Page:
Sensing form - finger gaiting as key to tactile object exploration - a data glove analysis of a prototypical daily task.

Krammer, Werner; Missimer, John H; Habegger, Simon; Pastore-Wapp, Manuela; Wiest, Roland; Weder, Bruno (2020). Sensing form - finger gaiting as key to tactile object exploration - a data glove analysis of a prototypical daily task. Journal of NeuroEngineering and Rehabilitation, 17(1), p. 133. BioMed Central 10.1186/s12984-020-00755-6

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BACKGROUND

Motor hand skill and associated dexterity is important for meeting the challenges of daily activity and an important resource post-stroke. In this context, the present study investigated the finger movements of right-handed subjects during tactile manipulation of a cuboid, a prototypical task underlying tactile exploration. During one motor act, the thumb and fingers of one hand surround the cuboid in a continuous and regular manner. While the object is moved by the guiding thumb, the opposed supporting fingers are replaced once they reach their joint limits by free fingers, a mechanism termed finger gaiting.

METHODS

For both hands of 22 subjects, we acquired the time series of consecutive manipulations of a cuboid at a frequency of 1 Hz, using a digital data glove consisting of 29 sensors. Using principle component analysis, we decomposed the short action into motor patterns related to successive manipulations of the cuboid. The components purport to represent changing grasp configurations involving the stabilizing fingers and guiding thumb. The temporal features of the components permits testing whether the distinct configurations occur at the frequency of 1 Hz, i.e. within the time window of 1 s, and, thus, taxonomic classification of the manipulation as finger gaiting.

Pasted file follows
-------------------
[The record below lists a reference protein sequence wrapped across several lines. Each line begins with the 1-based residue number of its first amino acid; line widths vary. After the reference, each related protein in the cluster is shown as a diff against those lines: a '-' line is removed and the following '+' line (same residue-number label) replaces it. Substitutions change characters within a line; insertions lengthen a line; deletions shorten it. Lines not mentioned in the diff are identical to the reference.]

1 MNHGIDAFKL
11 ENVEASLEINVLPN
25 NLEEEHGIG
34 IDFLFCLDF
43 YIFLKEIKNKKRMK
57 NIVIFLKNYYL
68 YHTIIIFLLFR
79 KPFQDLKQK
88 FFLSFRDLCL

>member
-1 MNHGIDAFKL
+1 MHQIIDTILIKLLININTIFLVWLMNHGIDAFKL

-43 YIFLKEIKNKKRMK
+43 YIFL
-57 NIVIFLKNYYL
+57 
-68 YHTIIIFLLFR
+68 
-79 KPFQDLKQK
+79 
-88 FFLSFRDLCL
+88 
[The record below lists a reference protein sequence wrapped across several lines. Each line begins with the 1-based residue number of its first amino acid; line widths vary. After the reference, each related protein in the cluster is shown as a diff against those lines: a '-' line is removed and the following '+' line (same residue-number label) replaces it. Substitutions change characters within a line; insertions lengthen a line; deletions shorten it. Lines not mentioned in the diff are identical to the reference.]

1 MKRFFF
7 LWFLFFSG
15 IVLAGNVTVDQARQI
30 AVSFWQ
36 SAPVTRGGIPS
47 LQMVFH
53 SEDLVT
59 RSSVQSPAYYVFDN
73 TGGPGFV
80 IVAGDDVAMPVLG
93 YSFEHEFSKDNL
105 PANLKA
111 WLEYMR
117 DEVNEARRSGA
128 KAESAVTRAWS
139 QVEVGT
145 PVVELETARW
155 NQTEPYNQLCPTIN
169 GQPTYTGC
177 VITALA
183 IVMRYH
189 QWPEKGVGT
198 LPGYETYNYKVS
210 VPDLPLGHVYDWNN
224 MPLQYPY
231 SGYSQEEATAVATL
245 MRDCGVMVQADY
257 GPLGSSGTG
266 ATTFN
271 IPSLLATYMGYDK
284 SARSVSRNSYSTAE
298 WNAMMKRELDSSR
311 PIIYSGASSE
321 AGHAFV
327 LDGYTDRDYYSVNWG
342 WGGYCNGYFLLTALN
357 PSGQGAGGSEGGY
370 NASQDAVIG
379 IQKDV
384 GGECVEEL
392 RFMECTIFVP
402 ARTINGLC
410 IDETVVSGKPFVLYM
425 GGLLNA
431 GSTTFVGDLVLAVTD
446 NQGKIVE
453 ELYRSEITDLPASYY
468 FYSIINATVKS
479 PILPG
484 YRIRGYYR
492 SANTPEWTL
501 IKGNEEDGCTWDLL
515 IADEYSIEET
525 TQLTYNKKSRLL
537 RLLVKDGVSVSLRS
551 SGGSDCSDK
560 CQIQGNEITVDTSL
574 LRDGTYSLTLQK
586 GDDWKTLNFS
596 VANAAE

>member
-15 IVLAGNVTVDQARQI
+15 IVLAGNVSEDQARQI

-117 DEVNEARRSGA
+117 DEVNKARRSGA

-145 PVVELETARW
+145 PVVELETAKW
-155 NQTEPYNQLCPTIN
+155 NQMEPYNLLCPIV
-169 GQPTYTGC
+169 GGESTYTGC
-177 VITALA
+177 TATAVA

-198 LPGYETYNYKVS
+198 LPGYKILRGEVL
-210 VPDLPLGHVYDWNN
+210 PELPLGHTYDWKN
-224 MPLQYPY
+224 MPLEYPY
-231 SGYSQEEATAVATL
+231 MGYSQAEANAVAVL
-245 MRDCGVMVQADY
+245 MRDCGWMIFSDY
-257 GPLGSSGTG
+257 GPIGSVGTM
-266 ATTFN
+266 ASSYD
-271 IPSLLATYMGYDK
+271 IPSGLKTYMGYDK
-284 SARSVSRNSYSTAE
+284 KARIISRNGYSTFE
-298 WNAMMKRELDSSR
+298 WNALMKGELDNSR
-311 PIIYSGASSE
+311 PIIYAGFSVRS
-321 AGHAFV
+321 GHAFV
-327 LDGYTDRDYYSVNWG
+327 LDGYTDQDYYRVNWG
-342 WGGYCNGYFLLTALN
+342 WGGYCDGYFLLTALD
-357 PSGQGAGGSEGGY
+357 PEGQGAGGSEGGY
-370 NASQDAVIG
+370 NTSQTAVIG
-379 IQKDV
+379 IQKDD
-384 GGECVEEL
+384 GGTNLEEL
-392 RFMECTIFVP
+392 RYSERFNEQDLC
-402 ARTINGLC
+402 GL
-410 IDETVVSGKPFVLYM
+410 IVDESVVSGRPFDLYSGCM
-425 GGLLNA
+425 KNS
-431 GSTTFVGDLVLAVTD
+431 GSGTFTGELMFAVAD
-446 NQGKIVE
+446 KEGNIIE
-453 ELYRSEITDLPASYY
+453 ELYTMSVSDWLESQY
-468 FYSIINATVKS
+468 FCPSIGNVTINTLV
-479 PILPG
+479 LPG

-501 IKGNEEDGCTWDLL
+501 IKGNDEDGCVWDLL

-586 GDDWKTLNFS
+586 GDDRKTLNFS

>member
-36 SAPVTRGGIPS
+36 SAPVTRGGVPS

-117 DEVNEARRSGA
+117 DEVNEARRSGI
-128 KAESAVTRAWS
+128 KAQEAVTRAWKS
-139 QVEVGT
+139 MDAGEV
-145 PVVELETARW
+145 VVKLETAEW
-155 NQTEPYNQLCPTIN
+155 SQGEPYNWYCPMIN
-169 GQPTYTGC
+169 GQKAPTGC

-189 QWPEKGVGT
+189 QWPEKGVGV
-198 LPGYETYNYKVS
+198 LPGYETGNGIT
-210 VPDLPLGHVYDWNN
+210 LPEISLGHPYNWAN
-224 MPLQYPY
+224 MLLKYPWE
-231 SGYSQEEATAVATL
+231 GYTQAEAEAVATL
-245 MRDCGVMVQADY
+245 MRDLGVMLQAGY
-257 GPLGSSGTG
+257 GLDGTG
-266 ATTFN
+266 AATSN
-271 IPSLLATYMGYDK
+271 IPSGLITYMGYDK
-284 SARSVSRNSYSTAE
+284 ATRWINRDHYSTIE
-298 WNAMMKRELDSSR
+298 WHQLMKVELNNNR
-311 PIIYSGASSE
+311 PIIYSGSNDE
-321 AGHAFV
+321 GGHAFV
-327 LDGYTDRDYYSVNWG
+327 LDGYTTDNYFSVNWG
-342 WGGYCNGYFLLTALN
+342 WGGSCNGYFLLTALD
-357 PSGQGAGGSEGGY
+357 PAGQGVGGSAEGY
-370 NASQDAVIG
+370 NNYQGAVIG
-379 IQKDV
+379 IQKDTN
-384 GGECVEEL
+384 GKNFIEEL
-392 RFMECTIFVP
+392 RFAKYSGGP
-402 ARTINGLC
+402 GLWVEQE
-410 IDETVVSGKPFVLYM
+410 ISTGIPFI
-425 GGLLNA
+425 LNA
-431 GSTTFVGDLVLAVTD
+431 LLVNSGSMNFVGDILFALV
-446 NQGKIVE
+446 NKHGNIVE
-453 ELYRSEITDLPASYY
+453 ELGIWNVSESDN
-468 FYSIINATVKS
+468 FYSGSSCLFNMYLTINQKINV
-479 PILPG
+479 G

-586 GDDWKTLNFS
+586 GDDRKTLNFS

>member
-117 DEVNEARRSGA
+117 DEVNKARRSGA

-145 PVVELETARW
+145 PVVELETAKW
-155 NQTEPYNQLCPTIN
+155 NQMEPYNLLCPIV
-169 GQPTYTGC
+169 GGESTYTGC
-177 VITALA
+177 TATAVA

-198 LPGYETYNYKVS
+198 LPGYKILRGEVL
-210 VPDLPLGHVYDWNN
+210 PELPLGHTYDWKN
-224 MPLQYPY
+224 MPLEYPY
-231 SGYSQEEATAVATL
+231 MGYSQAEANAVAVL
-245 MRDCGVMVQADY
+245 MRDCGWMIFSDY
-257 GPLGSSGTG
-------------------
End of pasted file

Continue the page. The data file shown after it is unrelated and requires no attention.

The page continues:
RESULTS

The fraction of variance described by the principal components indicated that three components described the salient features of the single motor acts for each hand. Striking in the finger patterns was the prominent and varying roles of the MCP and PIP joints of the fingers, and the CMC joint of the thumb. An important aspect of the three components was their representation of distinct finger configurations within the same motor act. Principal component and graph theory analysis confirmed modular, functionally synchronous action of the involved joints. The computation of finger trajectories in one subject illustrated the workspace of the task, which differed for the right and left hands.

CONCLUSION

In this task one complex motor act of 1 s duration could be described by three elementary and hierarchically ordered grasp configurations occurring at the prescribed frequency of 1 Hz. Therefore, these configurations represent finger gaiting, described until now only in artificial systems, as the principal mechanism underlying this prototypical task.

TRIAL REGISTRATION

clinicaltrials.gov, NCT02865642 , registered 12 August 2016.

Item Type:

Journal Article (Original Article)

Division/Institute:

04 Faculty of Medicine > Department of Radiology, Neuroradiology and Nuclear Medicine (DRNN) > Institute of Diagnostic and Interventional Neuroradiology

UniBE Contributor:

Habegger, Simon; Pastore-Wapp, Manuela; Wiest, Roland and Weder, Bruno

Subjects:

600 Technology > 610 Medicine & health

ISSN:

1743-0003

Publisher:

BioMed Central

Language:

English

Submitter:

Martin Zbinden

Date Deposited:

21 Oct 2020 10:57

Last Modified:

25 Oct 2020 02:15

Publisher DOI:

10.1186/s12984-020-00755-6

PubMed ID:

33032615

Uncontrolled Keywords:

Finger gaiting Finger synchrony Graph analysis Object in-hand manipulation Precise handling Principal component analysis Time series

BORIS DOI:

10.7892/boris.147033

URI:

https://boris.unibe.ch/id/eprint/147033

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